T-Mobile bogus charges to the tune of hundreds of millions of dollars were sent to customers, the Federal Trade Commission (FTC) says, according to a lawsuit filed last week. The FTC says T-Mobile has earned millions of dollars from third-party merchants offering non-existent “premium” SMS subscriptions for celebrity gossip, horoscopes, tips and flirting.
Many of those charges, allegedly hidden on customer’s phone bills, had not been authorized by them. This is known as “cramming”, i.e. the addition of unauthorized or unexpected charges to a mobile telephone service bill.
Charges concealed in the bill
According to the complaint, T-Mobile’s billing practices made it hard for customers to detect that they were being charged for the premium bogus service, and “much less by whom. When consumers viewed a summary of their T-Mobile bill online, according to the complaint, it did not show consumers that they were being charged by a third party, or that the charge was part of a recurring subscription.”
The charges were listed as “Premium Services” and could only be checked after clicking on a “Use Charges” heading. Even then, after clicking on the heading, customers were still not able to see the individual charges.
(Source: Federal Trade Commission)
T-Mobile bills can be more than 50 to over 100 pages long, says the FTC, making it virtually impossible for people to find or understand 3rd-party subscription charges.
Those who finally managed to see a breakdown of those “Premium” charges, would then need to be decoding professionals, because they would be listed in an abbreviated form, such as – 8888906150BrnStorm23918 – “that did not explain that the charge was for a recurring third-party subscription, supposedly authorized by the consumer. In addition, the complaint notes that consumers who use pre-paid calling plans do not receive monthly bills, and as a result the subscription fee was debited from their pre-paid account without their knowledge.”
(Source: Federal Trade Commission)
In many cases where customers who complained that they were being charged for services they had never authorized, T-Mobile failed to provide them with a refund, the complaint alleges. Many T-Mobile customers were told to get their money back directly from the scammers “without providing accurate contact information to do so.”
T-Mobile is alleged to have received from 35% to 40% of the total amount charged to customers for these premium subscriptions, which typically cost $9.99 per month.
Billing continued after years of high complaint levels
When 4 in every 10 of those customers receiving the concealed monthly charges complained and asked for refunds, the FTC says T-Mobile should have realized that the charges were never authorized.
According to the complaint, which was filed in the United States District Court Western District of Washington, the charges were added to customers’ bills between 2009 and the end of last year. The FTC says the wireless network operator had documents showing very high level of complaints in 2012.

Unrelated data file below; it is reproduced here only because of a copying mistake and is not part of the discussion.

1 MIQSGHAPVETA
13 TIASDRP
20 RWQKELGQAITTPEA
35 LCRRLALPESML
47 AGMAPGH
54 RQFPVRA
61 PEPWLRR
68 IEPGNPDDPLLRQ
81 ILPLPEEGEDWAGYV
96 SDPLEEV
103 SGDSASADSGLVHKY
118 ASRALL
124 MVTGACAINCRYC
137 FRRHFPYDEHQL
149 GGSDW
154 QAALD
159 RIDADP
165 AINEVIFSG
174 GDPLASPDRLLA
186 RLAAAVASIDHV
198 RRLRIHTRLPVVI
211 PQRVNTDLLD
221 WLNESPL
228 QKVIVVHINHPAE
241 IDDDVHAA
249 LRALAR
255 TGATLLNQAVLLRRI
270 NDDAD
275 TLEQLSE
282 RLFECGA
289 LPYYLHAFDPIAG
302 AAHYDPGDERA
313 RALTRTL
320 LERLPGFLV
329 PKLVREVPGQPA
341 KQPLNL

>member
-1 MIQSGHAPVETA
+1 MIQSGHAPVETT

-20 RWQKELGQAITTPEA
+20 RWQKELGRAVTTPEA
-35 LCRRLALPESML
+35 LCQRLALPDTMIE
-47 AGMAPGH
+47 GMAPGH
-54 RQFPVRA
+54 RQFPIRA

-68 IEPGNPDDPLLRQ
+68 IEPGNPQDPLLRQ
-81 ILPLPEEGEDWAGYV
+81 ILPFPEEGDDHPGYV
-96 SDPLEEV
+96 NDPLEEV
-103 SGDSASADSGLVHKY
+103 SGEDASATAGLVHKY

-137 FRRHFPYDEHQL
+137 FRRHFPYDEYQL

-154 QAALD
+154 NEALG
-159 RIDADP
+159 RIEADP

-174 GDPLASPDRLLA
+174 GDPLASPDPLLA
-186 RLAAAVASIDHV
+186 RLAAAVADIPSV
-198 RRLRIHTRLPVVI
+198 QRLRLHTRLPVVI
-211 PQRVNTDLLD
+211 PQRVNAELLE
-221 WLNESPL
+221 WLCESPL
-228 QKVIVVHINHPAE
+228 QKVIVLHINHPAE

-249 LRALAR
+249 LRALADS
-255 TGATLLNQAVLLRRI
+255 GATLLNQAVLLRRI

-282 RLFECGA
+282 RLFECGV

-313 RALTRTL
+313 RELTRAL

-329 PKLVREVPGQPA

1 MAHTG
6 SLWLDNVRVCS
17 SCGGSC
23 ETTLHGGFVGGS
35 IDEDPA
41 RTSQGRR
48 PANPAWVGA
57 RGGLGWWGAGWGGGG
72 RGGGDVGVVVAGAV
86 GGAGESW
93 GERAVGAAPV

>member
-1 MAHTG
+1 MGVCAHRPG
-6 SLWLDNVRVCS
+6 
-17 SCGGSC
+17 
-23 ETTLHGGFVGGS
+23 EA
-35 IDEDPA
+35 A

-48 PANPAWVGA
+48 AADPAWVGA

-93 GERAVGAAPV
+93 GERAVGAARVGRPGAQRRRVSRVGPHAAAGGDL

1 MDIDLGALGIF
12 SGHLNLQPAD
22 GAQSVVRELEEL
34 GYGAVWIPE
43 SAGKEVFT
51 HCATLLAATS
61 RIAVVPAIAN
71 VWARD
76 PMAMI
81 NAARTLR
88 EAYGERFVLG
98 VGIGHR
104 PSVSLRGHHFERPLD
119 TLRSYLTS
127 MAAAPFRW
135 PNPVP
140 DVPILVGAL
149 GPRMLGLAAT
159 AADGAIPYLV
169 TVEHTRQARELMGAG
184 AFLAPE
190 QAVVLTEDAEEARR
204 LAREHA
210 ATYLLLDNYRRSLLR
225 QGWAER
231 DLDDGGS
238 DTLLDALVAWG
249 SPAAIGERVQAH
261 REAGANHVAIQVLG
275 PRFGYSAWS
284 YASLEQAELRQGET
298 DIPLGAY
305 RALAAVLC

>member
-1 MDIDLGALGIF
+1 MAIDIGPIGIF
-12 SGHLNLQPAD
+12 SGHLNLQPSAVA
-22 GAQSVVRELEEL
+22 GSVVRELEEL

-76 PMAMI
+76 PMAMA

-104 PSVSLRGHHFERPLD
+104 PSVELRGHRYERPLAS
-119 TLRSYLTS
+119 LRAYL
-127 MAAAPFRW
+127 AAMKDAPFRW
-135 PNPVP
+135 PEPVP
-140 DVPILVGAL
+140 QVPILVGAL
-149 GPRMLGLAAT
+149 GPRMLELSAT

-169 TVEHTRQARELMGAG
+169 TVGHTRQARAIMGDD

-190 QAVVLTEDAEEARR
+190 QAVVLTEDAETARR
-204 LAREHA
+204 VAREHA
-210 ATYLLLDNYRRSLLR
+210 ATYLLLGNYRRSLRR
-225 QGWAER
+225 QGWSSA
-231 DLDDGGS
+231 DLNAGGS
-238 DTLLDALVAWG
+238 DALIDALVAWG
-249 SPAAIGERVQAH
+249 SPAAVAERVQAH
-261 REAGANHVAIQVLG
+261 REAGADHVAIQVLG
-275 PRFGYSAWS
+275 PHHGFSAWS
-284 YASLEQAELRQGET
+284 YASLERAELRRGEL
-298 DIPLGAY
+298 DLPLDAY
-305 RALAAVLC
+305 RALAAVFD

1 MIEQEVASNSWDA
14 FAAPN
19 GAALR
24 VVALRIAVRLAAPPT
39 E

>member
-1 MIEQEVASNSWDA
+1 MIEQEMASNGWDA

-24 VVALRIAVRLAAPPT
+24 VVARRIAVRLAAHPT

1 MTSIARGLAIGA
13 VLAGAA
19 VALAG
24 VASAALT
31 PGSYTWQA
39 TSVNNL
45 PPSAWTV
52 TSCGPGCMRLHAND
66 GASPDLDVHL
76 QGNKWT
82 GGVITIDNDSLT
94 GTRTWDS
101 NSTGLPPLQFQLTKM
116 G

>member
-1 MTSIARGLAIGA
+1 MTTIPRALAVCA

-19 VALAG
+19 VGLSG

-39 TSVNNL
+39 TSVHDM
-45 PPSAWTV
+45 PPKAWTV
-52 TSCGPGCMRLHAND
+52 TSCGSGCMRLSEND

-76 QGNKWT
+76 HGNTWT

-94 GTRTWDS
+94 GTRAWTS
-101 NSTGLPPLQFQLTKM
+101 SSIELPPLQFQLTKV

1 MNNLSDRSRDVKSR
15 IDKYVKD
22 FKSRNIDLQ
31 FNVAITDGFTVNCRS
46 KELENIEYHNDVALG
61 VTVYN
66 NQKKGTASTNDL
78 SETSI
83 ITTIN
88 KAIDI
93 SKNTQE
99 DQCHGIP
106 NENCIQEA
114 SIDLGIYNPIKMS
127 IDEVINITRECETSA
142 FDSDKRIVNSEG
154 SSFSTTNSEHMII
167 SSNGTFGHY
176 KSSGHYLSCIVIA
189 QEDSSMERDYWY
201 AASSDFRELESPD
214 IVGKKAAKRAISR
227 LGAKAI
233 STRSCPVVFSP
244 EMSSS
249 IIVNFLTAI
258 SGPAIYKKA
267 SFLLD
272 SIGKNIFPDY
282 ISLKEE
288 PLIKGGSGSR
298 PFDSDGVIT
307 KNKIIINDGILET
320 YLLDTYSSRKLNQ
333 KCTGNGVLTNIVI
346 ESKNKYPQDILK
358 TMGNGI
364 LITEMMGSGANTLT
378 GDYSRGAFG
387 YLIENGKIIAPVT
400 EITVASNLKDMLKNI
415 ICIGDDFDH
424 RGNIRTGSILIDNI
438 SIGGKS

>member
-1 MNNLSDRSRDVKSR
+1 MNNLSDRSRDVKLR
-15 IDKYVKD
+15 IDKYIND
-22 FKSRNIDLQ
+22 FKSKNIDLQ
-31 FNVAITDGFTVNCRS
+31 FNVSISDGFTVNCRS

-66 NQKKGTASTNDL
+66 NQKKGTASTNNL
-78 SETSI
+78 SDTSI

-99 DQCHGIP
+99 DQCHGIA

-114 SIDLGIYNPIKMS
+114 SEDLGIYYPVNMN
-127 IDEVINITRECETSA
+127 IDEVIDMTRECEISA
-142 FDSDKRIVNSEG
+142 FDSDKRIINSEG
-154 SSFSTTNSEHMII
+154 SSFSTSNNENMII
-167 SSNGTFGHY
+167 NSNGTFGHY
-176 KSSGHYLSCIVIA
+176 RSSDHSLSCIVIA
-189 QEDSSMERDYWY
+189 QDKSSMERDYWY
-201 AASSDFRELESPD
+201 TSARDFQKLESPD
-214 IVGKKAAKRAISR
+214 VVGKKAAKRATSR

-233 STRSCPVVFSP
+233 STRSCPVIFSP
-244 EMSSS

The FTC says T-Mobile in some cases carried on charging its customers for the bogus services offered by scammers years after knowing that the additional charges were fraudulent.
“It’s wrong for a company like T-Mobile to profit from scams against its customers when there were clear warning signs the charges it was imposing were fraudulent. The FTC’s goal is to ensure that T-Mobile repays all its customers for these crammed charges.”
The FTC says it has made considerable efforts to eradicate mobile cramming. In the last twelve months, it has filed lawsuits against alleged mobile crammers Tatto Inc., Wise Media and Jesta Digital. The FTC’s complaint alleges that T-Mobile billed customers for services by these FTC defendants.
T-Mobile is also accused of telling complaining customers that they had authorized the additional charges, in spite of having no proof.
FTC exaggerating, says T-Mobile chief
John Legere, T-Mobile CEO, says the FTS is exaggerating how it benefitted from fraudulent charges added to customers’ bills.
“The FTC certainly did a good job of sensationalizing their story and their news at the expense of both T-Mobile’s reputation and mine. My frontline employees are upset about it and so am I. Their financial claims are incredibly overstated.”
Mr. Legere says that from 2009 through 2013, all the big wireless carriers began carrying Premium SMS services. They were all billing customers for these services on behalf of the providers of such content. The providers were responsible for getting customer authorization.
“There were some fraudsters in that bunch,” Mr. Legere added. “That is why, as we found them, we terminated them and, ultimately, made the decision in November 2013, as did all four of the wireless companies, to eliminate this from our service offerings. FULL STOP!”